It's a generally accepted fact that apart from my osteoarthritis, chronic prostatitis, premature hair-loss and borderline obesity, I'm the perfect picture of health. But as it happens, that's not entirely true. For a while now, there's been something fishy going on with my feet. And I don't mean this.
For about six months, I've been getting regular pain in my right heel. I think it started last August when Lisa made me move halfway up a mountain with no cable car ride, but it was only ever present first thing in the morning when I sleep-walked to the bathroom in a semi-woken state. Over the past couple of months however, it's got steadily and progressively worse, with the result that most mornings I can barely make it out of bed without a walking frame. Any period of activity followed by a short rest results in my foot seizing up and becoming so painful I can barely walk. It's reached the point where I'm struggling to get to charity shops in my lunch break. Which is what finally drove me to seek help.
I did mention the problem on October 12th last year, but sadly, having dipped my toe into the world of orthotics, it proved to be a false dawn. So having suffered in relative silence (I've only moaned to Lisa), I finally put my best foot forward and went to see my GP this morning. I said Doctor, Doctor, I can't put any weight on my right foot. She told me to hop it. Well ok, she didn't. She actually told me I have plantar fasciitis. Which I think is the Latin name for a Triffid.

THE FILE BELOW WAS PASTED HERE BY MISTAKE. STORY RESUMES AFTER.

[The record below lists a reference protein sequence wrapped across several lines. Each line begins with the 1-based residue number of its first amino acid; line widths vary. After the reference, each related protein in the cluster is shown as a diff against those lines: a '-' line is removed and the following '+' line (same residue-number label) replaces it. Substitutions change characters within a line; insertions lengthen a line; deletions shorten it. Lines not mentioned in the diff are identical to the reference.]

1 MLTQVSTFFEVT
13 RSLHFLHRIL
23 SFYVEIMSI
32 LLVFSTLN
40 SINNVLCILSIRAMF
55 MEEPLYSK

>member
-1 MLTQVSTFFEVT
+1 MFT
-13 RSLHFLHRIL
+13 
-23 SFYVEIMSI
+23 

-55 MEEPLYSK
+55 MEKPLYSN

She's referred me to a foot specialist (my fourth consultant in eighteen months - it must be a staff perk), but in the meantime I've been given a list of exercises and told to take anti-inflammatories. I bought some ibuprofen at lunchtime, on the advice of one of my colleagues. I'm not sure if she's a concerned onlooker or a concerted drug-pusher, but she's been through the same thing herself, and they soon got her back on her feet.
My doctor also told me to rest my foot as much as possible, and then asked me what I do for a living. I told her I'm on my feet all day, seeing the patients she refers for screening. I think she took that as a limp excuse.